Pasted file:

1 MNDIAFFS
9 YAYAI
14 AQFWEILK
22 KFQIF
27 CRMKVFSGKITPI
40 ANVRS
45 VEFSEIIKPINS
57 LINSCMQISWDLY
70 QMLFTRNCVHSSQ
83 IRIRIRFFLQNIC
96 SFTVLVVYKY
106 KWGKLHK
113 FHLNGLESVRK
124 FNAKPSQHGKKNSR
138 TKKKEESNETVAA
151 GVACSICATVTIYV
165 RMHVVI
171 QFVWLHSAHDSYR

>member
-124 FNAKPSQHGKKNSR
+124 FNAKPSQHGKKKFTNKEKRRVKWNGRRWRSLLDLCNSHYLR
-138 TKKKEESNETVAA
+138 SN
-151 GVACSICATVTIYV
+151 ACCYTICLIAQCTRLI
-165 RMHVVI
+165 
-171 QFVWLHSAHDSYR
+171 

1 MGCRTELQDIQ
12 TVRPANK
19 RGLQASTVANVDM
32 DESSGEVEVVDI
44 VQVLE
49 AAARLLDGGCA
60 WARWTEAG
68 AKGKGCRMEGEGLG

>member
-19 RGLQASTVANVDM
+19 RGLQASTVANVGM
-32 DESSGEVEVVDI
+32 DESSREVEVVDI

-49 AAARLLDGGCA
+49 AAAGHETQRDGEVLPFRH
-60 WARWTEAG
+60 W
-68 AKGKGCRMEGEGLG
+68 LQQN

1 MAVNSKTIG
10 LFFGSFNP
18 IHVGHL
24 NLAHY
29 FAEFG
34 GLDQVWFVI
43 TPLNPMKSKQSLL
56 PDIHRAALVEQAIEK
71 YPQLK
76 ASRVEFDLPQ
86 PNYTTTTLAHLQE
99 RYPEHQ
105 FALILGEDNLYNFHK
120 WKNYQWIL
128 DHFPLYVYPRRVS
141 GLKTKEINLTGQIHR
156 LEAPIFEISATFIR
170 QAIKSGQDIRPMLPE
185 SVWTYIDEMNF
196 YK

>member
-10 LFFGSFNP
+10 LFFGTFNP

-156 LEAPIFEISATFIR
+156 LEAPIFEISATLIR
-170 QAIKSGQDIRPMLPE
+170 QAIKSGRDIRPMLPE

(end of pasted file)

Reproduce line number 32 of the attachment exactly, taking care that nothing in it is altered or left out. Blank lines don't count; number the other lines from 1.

19 RGLQASTVANVDM